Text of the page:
There is no time clock.
The Aboriginal Education Canadian Tire Little Mudder Challenge is exactly what it says it is – a challenge. It’s not a race, so there’s no need for keeping track of finishing times.
“Students love it, staff love it,” said John Giannisis, a Learning Foci with School District No. 57’s Aboriginal Education Department. “This is to challenge yourself and to challenge a team. We actually say in our pledge that there is no first place. You’re here to start as a team, finish as a team, and that includes the staff too. So it’s about building relationships, and healthier relationships, with the staff who train alongside the students.”
The Little Mudder Challenge, for Grade 5-7 students, happens June 12-14 at Otway Nordic Centre. The first two days are for School District No. 57 participants and the final day is for private schools in the city and region. Participants will be put to the test on a 5.7-kilometre obstacle course that includes a large, net-covered mud pit they have to crawl through, climbing walls and balance beams. There will also be tests of strength and endurance like a tire pull and a medicine ball carry. This is the fourth annual Little Mudder, and if it’s anything like the ones that preceded it, teamwork and sportsmanship will rule the days.
“Students help each other,” Giannisis said. “One girl (in a previous Little Mudder) didn’t want to go through the mud challenge so her whole school held up the net for her so she could walk – she didn’t have to crawl. You see that stuff over and over.”
While the Little Mudder produces dirt-in-the-teeth smiles and lots of laughter, it is physically demanding. That being the case, students and staff members who register for the event typically start training at the beginning of April.
“We suggest two to three hours (of training) a week,” Giannisis said. “All our workouts are partner workouts or team workouts. So it’s about working together and starting something. The race is 5.7 kilometres – a lot of the students couldn’t jog that so they work up to that and they work up to it all together and take the Challenge together.”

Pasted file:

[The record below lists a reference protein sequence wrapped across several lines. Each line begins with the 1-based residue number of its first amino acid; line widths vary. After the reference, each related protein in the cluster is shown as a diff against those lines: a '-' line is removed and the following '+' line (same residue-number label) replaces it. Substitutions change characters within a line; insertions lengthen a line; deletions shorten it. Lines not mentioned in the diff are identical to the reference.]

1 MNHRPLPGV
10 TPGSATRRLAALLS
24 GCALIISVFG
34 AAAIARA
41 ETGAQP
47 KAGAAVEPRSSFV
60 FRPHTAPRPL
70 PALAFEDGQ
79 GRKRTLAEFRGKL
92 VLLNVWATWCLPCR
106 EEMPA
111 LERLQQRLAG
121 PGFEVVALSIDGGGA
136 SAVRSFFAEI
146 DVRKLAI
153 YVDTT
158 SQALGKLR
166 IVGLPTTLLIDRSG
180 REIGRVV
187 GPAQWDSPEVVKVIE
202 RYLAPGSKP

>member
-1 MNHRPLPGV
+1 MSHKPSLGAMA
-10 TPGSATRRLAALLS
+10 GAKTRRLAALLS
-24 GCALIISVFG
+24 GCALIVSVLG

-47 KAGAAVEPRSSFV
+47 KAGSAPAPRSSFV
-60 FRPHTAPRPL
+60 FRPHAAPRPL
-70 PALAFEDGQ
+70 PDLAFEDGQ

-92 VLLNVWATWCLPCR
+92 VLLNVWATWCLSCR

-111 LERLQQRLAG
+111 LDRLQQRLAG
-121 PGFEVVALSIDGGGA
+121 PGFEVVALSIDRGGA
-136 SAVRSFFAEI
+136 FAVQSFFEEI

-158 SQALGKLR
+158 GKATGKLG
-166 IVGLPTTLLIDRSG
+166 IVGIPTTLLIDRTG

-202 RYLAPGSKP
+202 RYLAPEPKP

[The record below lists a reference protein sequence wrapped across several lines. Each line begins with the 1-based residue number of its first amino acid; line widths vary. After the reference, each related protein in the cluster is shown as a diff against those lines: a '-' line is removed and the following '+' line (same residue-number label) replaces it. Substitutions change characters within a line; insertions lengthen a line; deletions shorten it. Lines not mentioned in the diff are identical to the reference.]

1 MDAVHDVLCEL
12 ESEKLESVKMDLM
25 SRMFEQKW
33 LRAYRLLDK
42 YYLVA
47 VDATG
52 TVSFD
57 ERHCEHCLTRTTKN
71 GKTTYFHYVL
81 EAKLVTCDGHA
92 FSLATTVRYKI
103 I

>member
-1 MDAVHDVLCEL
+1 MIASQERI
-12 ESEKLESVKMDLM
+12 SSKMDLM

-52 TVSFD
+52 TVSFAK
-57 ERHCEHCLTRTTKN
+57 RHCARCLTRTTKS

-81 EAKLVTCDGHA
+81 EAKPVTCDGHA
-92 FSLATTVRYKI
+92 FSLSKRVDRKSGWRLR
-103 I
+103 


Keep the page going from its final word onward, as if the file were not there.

The Little Mudder concept started with Giannisis, who did his first Tough Mudder in 2013 in Whistler.
“You do them with three, four, eight people so it really helps you build relationships and I really wanted to bring that to the students because I know what it did for me and how it made me feel,” he said. “So when I came into this department – I used to be a Community School Coordinator – this was one of my pitches, saying, ‘Hey, I’d like to start a Little Mudder.’ The first year was our trial and we’ve been going from there.”
This year, every elementary school in the district – 32 in total – will have a team in the Little Mudder. That includes schools in Mackenzie, McBride and Valemount, the latter community a three-hour drive from Prince George.
Students and staff from Valemount Elementary were at the first three Little Mudders and are excited about the fourth. Twenty-three Grade 5 students, three staff members and parent volunteers will make the trip from the Robson Valley on June 13. They’ll leave at 6:30 a.m. and won’t get back home until about 7 p.m.
“(Students) just love the whole day,” said Cheri Dehnke, an Aboriginal Education Worker at Valemount Elementary. “They get to come to Prince George, they get to participate. They’ve heard a lot of the stories. This year, it was a Grade 5-6 split class at first so some of the Grade 6s were asking, ‘Can we join? We’d like to go again.’ So the Grade 5s heard the stories from the Grade 6s about how much fun it was and what a good time they had.”
Each school is offered spots for 30 participants. On the way to Prince George, the Valemount group will stop in McBride to pick up a contingent from McBride Centennial Elementary.
The Little Mudder will start at 9 a.m. and end at about 3 p.m. on all three days. Participating groups will arrive at different times, with three to four schools on the course at any one time.
The Little Mudder is supported by significant funding from the Canadian Tire Jumpstart national charity. Other supporters/sponsors are Up the Creek Garment Company, Save On Foods, Allen’s Scrap & Salvage Ltd., HDFX, Caledonia Nordic Ski Club, JFT Secure, Dairyland, Maple Leaf Foods, Northern Ice Fitness, Prince George Portable Toilet Services Ltd., Local Rental Solutions and the British Columbia Regional Council of Carpenters.